First organisms in marine lakes can ward off newcomers

Published on
June 23, 2020

A ‘first come, first served’ mechanism exists in the marine lakes of Indonesia. Organisms that enter a lake are able to ward off newcomers. This leads to populations that are segregated, even if there is no physical barrier preventing them from mixing. This is shown by research conducted by Wageningen University & Research.

These new results are relevant because of the continuous changes in coastal systems caused by humans, that could result in new barriers that further segregate populations. To protect coastal ecosystems and endangered species, it is of paramount importance these populations remain connected.

Origination of species

Beside isolated populations, the marine lakes also harbour a unique genetic diversity. 'Imagine the sea as an enormous bathtub', says researcher Christiaan de Leeuw of Wageningen University & Research. 'Because everything is interconnected, it is very difficult to see patterns. The marine lakes are young and isolated, which is why the origination of species is easily seen.'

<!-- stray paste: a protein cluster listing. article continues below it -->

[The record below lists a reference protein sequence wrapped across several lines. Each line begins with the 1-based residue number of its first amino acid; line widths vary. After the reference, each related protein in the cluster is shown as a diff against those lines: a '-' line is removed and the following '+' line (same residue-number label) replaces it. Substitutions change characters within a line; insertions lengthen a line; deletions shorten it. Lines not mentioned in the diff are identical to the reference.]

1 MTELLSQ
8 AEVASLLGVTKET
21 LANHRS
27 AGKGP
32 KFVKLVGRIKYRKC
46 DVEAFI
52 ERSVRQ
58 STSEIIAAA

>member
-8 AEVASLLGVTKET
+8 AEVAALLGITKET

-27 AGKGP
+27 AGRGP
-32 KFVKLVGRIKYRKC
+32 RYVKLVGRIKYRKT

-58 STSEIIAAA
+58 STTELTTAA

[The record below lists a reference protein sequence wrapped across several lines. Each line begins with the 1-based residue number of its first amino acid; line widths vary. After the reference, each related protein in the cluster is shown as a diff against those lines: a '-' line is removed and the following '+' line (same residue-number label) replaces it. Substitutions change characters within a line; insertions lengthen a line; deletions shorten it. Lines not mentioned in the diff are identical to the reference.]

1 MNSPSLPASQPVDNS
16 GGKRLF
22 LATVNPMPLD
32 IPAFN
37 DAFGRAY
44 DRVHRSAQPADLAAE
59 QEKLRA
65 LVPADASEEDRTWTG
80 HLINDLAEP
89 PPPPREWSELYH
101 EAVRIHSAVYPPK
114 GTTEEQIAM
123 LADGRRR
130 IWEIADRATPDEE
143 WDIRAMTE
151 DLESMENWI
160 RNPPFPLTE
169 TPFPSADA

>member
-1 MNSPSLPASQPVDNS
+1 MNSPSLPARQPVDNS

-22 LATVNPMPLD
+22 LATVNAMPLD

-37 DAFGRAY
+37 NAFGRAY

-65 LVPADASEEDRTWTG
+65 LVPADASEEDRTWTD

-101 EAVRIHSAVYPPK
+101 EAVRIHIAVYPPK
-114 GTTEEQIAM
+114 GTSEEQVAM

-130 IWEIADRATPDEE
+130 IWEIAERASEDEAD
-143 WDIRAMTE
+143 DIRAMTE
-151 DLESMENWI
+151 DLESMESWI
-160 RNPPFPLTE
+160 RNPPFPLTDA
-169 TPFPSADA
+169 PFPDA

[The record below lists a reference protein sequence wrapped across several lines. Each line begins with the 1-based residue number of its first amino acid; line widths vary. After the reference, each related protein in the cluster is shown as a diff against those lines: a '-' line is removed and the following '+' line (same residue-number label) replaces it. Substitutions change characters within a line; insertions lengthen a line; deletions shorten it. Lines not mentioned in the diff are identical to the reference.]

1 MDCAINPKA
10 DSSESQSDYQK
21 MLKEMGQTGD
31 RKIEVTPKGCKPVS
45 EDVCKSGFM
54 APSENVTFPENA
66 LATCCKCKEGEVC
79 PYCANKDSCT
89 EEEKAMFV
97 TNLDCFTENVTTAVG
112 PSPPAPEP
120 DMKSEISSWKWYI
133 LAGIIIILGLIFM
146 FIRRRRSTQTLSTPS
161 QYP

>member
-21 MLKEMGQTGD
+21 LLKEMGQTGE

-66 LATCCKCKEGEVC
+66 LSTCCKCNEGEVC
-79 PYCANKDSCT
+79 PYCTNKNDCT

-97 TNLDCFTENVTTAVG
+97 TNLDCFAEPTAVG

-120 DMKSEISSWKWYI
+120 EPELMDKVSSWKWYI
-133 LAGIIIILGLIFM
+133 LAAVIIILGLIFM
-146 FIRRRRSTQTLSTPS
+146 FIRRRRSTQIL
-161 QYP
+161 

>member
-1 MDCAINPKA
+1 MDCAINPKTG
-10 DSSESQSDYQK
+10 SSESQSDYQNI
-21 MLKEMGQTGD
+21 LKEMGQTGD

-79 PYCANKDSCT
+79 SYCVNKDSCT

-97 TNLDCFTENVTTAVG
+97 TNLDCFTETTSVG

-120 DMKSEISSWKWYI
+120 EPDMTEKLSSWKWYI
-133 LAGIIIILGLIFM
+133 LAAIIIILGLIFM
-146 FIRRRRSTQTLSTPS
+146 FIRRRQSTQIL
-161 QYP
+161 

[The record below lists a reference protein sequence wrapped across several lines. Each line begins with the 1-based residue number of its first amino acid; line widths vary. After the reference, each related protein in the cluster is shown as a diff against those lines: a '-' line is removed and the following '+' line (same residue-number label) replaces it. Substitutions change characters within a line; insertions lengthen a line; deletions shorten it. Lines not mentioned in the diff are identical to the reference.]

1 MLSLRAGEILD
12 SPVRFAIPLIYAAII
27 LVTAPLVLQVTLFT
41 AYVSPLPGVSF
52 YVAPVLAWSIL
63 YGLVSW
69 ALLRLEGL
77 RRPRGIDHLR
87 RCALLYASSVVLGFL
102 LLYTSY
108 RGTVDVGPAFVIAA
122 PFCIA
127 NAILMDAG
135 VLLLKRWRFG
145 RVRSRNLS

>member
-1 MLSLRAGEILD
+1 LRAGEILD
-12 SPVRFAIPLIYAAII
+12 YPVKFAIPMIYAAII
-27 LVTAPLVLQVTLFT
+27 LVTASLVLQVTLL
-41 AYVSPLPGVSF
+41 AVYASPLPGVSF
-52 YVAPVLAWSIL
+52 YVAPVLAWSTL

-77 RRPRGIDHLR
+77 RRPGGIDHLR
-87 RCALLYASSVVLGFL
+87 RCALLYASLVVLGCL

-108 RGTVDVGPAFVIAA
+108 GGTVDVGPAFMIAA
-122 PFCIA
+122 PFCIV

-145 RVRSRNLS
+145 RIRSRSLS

Marine lakes and their connections to the sea
Marine lakes and their connections to the sea

This is why the researchers recommend the lakes are incorporated into the protected marine areas in Raja Ampat, Indonesia. This is particularly important as an increasing number of tourists visits the area, which could threaten these yet unspoiled ecosystems.

Marine lakes

The Wageningen University & Research team studies the muscle populations in 22 marine lakes. Until recently no-one knew of the existence of these lakes. They were discovered by the team using satellite images, drones and hydroplanes.

Each lake can be seen as a unique, natural experiment that has been underway for thousands of years. De Leeuw: 'They really are all different. This type of contained ecosystems is very rare in the seas'. This is one of the reasons marine lakes are increasingly popular among tourists and researchers.

This study is part of a multi-year project by dr. Lisa Becking, in collaboration with the University of Papua, Naturalis and the Berkeley University of California. Funding was provided by the Dutch Research Council (NWO) and National Geographic.